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Battaglia, campaign treasurer call errors unintentional

About Brigid Beatty
Brigid Beatty 724-543-1303 x1319
Staff Reporter
Leader Times


By Brigid Beatty

Published: Friday, July 26, 2013, 1:01 a.m.

KITTANNING – Armstrong County Board of Commissioners Chairman David Battaglia and Andrew Evans, his campaign committee treasurer, told a visiting judge in an audit hearing Thursday that neither had read the law concerning campaign finance, nor could they recall precise details about donations being called into question in Battaglia's 2011 election campaign finance report.

After hearing arguments and testimony at the Armstrong County Courthouse, Westmoreland County Senior Judge William J. Ober said he would defer making his decision until he had time to review the court transcript.

Attorney Jesse Daniel, of the Serene Law firm in Indiana, is representing the Friends of Dave Battaglia campaign committee.

Leechburg attorney Charles Pascal is representing the petitioners in the case. They are Tanya Gladysiewski, of Ford City, and Randy Cloak, David Wolfe, David Jack, Sherry Piccola and Richard Depner, all of Kittanning.

The civil case alleges that $7,800 (made up of two separate cash deposits of $1,500 and $800 and three separate checks totaling $5,500) in campaign contributions was improperly recorded during Battaglia's campaign with discrepancies remaining unresolved in both the initial Oct. 28, 2011 finance report and an amended report filed on Nov. 4, 2011.

The $5,500 came from checks received from Timothy R. and Kimberly J. Brown, who contributed $2,500; Malinda R. and Matthew J. Oesterling, who contributed $2,500; and Charles and Kristen Echnoz, who contributed $500.

Malinda Oesterling testified she was and is chairwoman of the Friends of Dave Battaglia campaign committee. Kimberly Brown is her sister. She acknowledged that she made out a personal check to Friends of Dave Battaglia dated Sept. 21, 2011.

The full sum of $7,800 was filed in the initial campaign report as an anonymous contribution, but after County Elections Director Wendy Buzard told Evans and Battaglia it was illegal to list an amount of more than $50 as anonymous, the amount was moved from the $250 and above category to the $50 or less category in an amended report.

“I never intended to violate the law,” said Battaglia, when he took the stand.

Evans claimed that he thought his job as treasurer was about bookkeeping and keeping track of expenditures and not about keeping scrupulous accounts of the names of contributors.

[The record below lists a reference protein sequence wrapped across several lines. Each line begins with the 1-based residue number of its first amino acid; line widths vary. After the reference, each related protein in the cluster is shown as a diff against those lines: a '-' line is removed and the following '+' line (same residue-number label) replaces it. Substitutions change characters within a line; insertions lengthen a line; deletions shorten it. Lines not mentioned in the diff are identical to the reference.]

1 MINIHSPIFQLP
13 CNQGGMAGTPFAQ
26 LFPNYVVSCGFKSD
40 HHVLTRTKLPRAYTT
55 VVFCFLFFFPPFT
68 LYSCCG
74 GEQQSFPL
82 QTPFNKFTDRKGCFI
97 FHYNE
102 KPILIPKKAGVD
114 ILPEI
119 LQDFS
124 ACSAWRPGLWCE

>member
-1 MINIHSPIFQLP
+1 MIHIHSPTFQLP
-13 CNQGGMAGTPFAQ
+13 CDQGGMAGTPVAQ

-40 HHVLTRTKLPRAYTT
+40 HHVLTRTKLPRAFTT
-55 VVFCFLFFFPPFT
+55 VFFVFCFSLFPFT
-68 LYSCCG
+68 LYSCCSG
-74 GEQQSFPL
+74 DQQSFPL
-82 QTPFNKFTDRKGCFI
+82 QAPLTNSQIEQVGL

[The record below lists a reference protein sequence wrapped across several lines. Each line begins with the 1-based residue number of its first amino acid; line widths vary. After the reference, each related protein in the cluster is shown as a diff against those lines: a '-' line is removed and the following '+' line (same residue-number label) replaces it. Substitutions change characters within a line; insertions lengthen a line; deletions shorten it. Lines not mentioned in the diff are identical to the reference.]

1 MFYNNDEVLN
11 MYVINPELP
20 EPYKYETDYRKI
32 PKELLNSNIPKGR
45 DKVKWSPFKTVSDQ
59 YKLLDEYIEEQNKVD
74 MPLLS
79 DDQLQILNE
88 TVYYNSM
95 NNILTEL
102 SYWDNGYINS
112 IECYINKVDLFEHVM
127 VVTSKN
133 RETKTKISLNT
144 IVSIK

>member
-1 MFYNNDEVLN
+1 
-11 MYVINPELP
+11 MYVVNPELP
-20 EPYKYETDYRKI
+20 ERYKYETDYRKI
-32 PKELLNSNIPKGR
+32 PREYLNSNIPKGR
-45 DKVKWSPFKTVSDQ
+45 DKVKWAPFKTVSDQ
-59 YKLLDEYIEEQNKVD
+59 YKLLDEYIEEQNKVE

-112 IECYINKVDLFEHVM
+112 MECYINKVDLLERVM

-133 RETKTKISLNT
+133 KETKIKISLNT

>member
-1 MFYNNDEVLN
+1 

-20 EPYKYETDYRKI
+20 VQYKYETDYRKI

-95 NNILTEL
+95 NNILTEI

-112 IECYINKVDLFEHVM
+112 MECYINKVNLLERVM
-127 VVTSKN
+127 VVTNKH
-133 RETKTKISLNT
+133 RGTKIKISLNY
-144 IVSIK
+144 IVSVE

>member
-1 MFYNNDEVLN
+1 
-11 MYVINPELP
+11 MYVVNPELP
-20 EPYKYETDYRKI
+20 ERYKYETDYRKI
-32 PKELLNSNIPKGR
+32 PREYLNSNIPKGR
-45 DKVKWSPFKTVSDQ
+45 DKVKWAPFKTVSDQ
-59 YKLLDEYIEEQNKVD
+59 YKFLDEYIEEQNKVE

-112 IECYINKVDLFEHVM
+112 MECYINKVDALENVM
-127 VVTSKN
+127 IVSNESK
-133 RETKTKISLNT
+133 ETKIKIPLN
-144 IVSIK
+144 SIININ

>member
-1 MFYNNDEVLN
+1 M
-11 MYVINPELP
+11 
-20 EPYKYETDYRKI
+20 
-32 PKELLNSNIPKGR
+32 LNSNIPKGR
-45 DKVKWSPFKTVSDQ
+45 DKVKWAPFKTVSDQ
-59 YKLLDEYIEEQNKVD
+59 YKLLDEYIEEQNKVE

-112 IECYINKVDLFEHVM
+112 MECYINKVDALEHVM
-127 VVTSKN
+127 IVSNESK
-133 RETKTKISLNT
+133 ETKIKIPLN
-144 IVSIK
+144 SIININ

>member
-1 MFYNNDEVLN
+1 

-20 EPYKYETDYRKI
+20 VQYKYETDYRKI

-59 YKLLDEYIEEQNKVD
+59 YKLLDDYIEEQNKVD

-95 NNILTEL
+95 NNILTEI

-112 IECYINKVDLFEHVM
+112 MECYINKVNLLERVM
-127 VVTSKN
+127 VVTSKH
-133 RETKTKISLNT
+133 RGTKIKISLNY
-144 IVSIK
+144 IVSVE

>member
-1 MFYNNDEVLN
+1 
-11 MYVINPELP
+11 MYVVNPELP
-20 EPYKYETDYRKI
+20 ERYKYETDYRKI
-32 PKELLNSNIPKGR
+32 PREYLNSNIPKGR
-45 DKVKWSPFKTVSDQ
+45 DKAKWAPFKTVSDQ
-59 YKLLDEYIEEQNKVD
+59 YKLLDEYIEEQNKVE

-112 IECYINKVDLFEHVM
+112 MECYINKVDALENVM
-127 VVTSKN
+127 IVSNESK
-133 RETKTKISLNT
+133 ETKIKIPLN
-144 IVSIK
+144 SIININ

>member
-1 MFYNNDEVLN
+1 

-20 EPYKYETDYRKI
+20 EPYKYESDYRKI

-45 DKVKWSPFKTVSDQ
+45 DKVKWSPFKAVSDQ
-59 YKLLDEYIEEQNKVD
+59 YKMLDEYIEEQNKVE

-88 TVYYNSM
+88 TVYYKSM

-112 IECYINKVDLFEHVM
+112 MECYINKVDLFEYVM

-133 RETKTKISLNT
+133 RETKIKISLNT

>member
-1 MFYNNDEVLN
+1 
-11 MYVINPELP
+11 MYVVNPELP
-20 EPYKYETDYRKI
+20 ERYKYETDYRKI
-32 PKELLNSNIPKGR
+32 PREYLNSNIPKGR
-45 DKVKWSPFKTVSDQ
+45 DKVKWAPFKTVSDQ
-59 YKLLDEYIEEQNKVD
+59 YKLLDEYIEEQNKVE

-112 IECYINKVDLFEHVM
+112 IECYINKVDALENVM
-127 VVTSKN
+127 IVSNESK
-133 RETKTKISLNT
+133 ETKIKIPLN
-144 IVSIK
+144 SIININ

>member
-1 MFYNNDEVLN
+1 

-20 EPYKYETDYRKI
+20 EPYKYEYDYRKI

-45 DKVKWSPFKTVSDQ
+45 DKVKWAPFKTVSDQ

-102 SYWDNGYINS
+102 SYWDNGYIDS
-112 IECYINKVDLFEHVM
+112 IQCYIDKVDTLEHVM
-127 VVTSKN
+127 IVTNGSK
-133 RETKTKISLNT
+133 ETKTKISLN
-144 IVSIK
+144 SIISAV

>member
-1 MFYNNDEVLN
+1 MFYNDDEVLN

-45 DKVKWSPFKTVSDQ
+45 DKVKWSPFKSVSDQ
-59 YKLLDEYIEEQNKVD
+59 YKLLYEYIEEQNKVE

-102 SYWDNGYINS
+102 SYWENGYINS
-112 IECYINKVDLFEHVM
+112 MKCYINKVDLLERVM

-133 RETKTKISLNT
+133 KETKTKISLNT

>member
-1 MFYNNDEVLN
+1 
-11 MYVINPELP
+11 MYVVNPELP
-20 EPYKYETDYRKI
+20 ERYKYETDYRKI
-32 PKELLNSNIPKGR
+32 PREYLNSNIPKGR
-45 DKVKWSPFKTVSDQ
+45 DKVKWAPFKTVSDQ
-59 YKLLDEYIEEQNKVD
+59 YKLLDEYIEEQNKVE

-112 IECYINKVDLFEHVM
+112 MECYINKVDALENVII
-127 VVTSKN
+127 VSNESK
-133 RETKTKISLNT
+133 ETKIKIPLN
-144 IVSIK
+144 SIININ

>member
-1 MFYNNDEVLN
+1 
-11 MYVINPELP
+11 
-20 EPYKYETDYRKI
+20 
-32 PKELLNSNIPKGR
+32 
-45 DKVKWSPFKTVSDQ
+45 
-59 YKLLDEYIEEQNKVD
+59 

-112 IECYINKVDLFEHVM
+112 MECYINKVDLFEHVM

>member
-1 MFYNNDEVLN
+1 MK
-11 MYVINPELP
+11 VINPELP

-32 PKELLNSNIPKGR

Battaglia claimed that he relied on Evans to keep track of what was required under campaign finance law.

However, both Battaglia and Evans admitted in court that they did not read the booklet provided by the board of elections on campaign expense reporting law.

Evans said that on a couple of occasions Battaglia brought him cash contributions which Evans entered into a software program under anonymous.

“I was unaware that there was a duty to record all names associated with deposits,” said Evans, and went on to describe his actions as “innocent but careless.”

Pascal asked Battaglia about the $5,500 which was deposited in the campaign account on Sept. 22, 2011.

Battaglia testified that although he didn't recall specifics about depositing that sum, he must have been the one to do it since the only two other people who could have deposited it were Evans or Evans' wife, Karen.

Andrew and Karen Evans were both out of town when the deposit was made and Battaglia said he did not provide them with copies of the checks when they returned.

“I thought they'd call the bank if they had any questions,” said Battaglia.

When it comes to the question of whether or not the public was harmed through the alleged discrepancies, Daniel said in his closing remarks, the court should consider the greater community and not how those few individuals who came to the courthouse to look at the campaign reports were affected.

Pascal argued, however, that the purpose of the election reporting law is to disclose to the public who is funding the campaign during the election cycle.

“The public was not given the benefit of the law,” said Pascal.

Brigid Beatty is a staff writer for Trib Total Media. She can be reached at 724-543-1303 or bbeatty@tribweb.com.

 

 
 


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